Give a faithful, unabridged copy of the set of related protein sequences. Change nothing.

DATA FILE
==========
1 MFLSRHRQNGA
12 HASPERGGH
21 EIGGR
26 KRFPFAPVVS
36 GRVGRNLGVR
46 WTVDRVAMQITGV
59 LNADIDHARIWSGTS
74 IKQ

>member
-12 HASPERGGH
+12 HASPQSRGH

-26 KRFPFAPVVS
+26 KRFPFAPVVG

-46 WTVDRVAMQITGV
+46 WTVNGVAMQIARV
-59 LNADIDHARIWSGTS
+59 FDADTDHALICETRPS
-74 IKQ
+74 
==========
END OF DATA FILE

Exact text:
1 MFLSRHRQNGA
12 HASPERGGH
21 EIGGR
26 KRFPFAPVVS
36 GRVGRNLGVR
46 WTVDRVAMQITGV
59 LNADIDHARIWSGTS
74 IKQ

>member
-12 HASPERGGH
+12 HASPQSRGH

-26 KRFPFAPVVS
+26 KRFPFAPVVG

-46 WTVDRVAMQITGV
+46 WTVNGVAMQIARV
-59 LNADIDHARIWSGTS
+59 FDADTDHALICETRPS
-74 IKQ
+74 